May 30, 2024
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May 30, 2024
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The IDF’s Newest Recruit: ‘At the Age of 15, I Woke Up Blind, and I Was Sure My Life Was Over’

The amazing story of Daniel Defour, who went blind at the age of 15. This young man’s greatest dream was to join the IDF, and following an appeal to Israel’s Prime Minister Benjamin Netanyahu, he began his official volunteer stint in the army. On Thursday, July 23, Defour, was officially inducted into the Israel Defense Forces. A vision fulfilled.

(Courtesy of Special in Uniform) It’s certainly not every day that one meets a blind soldier; indeed there may be no historical precedent for it at all, since visual impairment, as practically any physical disability, has long been grounds for military exemption. Yet this week, one blind young man from Tel Aviv named Daniel Defour achieved what everyone said was impossible when he received his official Soldier’s ID and became a full-fledged soldier in the Israel Defense Forces.

Born prematurely 21 years ago and weighing barely one pound, Defour was a miracle baby. He spent the first few months of his life in the NICU, where he was diagnosed with the dreaded retinopathy of prematurity (ROP), commonly known as Terry syndrome, a disease of the eye that affects premature babies who receive neonatal intensive care and oxygen therapy to facilitate lung development.

At the age of 13, exactly one week after his bar mitzvah, the disease returned with a vengeance. Defour underwent seven eye surgeries in a desperate attempt to rescue his rapidly failing eyesight, yet two years later, his world, quite literally, turned black when he awoke one morning completely blind.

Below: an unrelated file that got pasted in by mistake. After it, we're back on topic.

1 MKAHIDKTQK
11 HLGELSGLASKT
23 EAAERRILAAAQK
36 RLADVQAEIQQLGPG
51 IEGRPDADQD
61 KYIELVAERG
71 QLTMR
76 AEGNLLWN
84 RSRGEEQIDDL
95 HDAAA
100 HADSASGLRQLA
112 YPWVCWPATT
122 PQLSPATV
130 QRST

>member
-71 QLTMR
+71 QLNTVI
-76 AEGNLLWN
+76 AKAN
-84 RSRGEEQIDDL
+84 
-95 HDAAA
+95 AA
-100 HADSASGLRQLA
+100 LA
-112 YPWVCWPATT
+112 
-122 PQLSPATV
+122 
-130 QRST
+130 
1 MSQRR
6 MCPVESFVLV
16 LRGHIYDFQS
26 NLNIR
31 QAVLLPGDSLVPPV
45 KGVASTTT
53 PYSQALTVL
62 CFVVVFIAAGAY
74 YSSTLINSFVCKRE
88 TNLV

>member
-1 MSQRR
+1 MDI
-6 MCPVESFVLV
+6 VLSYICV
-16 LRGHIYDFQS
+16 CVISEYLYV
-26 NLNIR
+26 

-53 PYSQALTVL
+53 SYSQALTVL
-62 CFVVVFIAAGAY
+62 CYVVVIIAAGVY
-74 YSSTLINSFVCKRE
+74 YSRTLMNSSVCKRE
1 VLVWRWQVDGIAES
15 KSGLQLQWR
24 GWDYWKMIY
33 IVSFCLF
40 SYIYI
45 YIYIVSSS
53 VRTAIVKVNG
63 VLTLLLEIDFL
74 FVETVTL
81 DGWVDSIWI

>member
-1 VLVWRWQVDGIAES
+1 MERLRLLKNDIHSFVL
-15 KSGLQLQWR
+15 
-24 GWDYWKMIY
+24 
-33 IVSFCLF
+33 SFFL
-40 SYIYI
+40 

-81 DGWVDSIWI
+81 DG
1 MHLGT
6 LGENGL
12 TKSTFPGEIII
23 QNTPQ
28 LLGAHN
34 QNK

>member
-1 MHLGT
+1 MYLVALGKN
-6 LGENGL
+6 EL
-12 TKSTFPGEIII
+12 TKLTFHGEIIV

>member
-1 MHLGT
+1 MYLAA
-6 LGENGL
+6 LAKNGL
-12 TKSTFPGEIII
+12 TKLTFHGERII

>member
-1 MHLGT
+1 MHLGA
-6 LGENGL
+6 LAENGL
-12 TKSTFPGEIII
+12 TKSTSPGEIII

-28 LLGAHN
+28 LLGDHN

“I didn’t know what to do. I wanted to scream from fear; I was sure my life was over,” said Defour. “I was devastated, and I wanted to bury myself.” Yet in the midst of the murky darkness, a small beam of light and hope still shone in his heart. He enrolled in the Jerusalem Institute for the Blind where he was taught to see and read with his other four senses.

“Many times I was tempted to throw the towel in, to give up, but then I’d remember that I couldn’t give up because I was placed in this world with a goal and purpose that is mine alone, and I was determined to achieve it,” he said.

In July 2017, Defour learned that the Prime Minister had read a letter he had sent to him and extended his personal invitation for Defour to meet him at the Knesset. During a two-and-half hour long meeting, Mr. Netanyahu asked the courageous young man about his other dreams.

“Mr. Prime Minister,” replied Defour passionately, “My greatest wish of all is to join the IDF and serve my country.” Little did he imagine that this brief comment would be the catalyst to set his dream into motion…

Deeply impressed by the young man’s resolve and commitment, the Prime Minister’s Office contacted Special in Uniform to recommend Defour into their program.

A revolutionary program of the Israel Defense Forces in conjunction with Lend-A-Hand to A Special Child and JNF-USA, Special in Uniform incorporates young people with mild physical and mental disabilities into Israel’s military, offering them training and skills that empower them to integrate long-term into Israeli society and the workforce.

Despite the fantastic growth of Special in Uniform, the inclusion of a blind young man into their ranks was still unheard of, yet both Defour and Special in Uniform’s directors were determined to make it work.

Defour joined Special in Uniform as a volunteer for the army, maintaining this status for two years. On Thursday, July 23, he realized his goal as he was inducted as a full-fledged soldier into the IDF.

“I’m very happy to serve my country and I know that I will serve it well,” he said. “I am so grateful to the IDF and Special in Uniform for opening up the door to me into the vocational world, into the adult world.”

He adds a special message to others, imparting a message of hope and perseverance that has been his motto and guiding light since the day he permanently lost his eyesight:

“I want to say to every kid in Israel who doesn’t believe in himself that you can change the IDF. You can change the world. Don’t say, ‘I can’t,’ don’t say, ‘I won’t,’ because that will only lead you far, far away from your dreams. Instead, say ‘I will.’ Strive to overcome your obstacles, because you can do it, and then you surely will.”

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